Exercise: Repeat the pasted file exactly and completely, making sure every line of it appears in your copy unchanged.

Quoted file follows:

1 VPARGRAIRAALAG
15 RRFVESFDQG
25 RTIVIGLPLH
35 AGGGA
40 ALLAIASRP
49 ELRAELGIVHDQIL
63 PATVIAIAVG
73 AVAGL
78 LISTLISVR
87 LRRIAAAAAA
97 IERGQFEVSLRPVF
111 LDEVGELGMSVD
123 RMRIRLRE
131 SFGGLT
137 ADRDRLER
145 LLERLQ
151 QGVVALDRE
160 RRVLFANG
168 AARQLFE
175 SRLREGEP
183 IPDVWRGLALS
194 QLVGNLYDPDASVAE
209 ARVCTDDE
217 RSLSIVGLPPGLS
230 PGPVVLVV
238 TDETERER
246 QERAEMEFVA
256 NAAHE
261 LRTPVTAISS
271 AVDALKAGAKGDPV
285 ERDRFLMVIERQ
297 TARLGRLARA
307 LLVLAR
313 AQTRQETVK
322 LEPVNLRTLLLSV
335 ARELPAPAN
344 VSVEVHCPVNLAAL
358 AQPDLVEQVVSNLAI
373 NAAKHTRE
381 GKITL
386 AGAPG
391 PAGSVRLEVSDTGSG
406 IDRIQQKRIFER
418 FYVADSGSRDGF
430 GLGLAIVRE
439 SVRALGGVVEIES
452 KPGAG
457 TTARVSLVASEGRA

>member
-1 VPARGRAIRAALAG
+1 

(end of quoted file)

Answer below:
1 VPARGRAIRAALAG
15 RRFVESFDQG
25 RTIVIGLPLH
35 AGGGA
40 ALLAIASRP
49 ELRAELGIVHDQIL
63 PATVIAIAVG
73 AVAGL
78 LISTLISVR
87 LRRIAAAAAA
97 IERGQFEVSLRPVF
111 LDEVGELGMSVD
123 RMRIRLRE
131 SFGGLT
137 ADRDRLER
145 LLERLQ
151 QGVVALDRE
160 RRVLFANG
168 AARQLFE
175 SRLREGEP
183 IPDVWRGLALS
194 QLVGNLYDPDASVAE
209 ARVCTDDE
217 RSLSIVGLPPGLS
230 PGPVVLVV
238 TDETERER
246 QERAEMEFVA
256 NAAHE
261 LRTPVTAISS
271 AVDALKAGAKGDPV
285 ERDRFLMVIERQ
297 TARLGRLARA
307 LLVLAR
313 AQTRQETVK
322 LEPVNLRTLLLSV
335 ARELPAPAN
344 VSVEVHCPVNLAAL
358 AQPDLVEQVVSNLAI
373 NAAKHTRE
381 GKITL
386 AGAPG
391 PAGSVRLEVSDTGSG
406 IDRIQQKRIFER
418 FYVADSGSRDGF
430 GLGLAIVRE
439 SVRALGGVVEIES
452 KPGAG
457 TTARVSLVASEGRA

>member
-1 VPARGRAIRAALAG
+1 